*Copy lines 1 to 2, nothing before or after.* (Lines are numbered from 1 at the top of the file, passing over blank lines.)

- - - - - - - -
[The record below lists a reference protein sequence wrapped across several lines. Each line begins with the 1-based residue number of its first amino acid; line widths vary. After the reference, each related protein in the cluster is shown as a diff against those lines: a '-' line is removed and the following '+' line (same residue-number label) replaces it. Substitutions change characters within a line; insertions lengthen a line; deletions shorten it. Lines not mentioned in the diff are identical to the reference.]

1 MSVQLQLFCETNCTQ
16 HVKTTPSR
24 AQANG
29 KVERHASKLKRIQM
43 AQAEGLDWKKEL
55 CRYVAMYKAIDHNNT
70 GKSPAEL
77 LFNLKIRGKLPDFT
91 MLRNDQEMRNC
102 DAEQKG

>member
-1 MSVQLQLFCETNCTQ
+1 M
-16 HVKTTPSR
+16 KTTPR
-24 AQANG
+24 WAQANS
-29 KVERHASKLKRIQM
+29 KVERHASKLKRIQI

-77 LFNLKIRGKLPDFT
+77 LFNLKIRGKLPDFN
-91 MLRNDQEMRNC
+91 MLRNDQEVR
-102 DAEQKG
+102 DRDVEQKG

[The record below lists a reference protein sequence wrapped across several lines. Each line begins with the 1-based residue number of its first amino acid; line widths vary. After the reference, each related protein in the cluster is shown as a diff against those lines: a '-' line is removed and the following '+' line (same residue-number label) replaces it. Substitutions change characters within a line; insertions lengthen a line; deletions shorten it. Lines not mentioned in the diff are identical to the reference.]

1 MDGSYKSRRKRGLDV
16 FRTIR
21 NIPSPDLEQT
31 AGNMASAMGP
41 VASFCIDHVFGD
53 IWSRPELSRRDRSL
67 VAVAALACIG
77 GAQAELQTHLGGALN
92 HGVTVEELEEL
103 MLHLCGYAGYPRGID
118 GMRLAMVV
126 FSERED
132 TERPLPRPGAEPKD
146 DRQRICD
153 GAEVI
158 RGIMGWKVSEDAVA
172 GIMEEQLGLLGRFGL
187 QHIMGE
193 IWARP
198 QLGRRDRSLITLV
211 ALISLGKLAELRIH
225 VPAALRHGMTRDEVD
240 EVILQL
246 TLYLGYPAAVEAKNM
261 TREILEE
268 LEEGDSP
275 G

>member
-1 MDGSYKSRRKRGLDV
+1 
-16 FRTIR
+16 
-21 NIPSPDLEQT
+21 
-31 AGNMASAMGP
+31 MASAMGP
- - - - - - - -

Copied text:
[The record below lists a reference protein sequence wrapped across several lines. Each line begins with the 1-based residue number of its first amino acid; line widths vary. After the reference, each related protein in the cluster is shown as a diff against those lines: a '-' line is removed and the following '+' line (same residue-number label) replaces it. Substitutions change characters within a line; insertions lengthen a line; deletions shorten it. Lines not mentioned in the diff are identical to the reference.]

1 MSVQLQLFCETNCTQ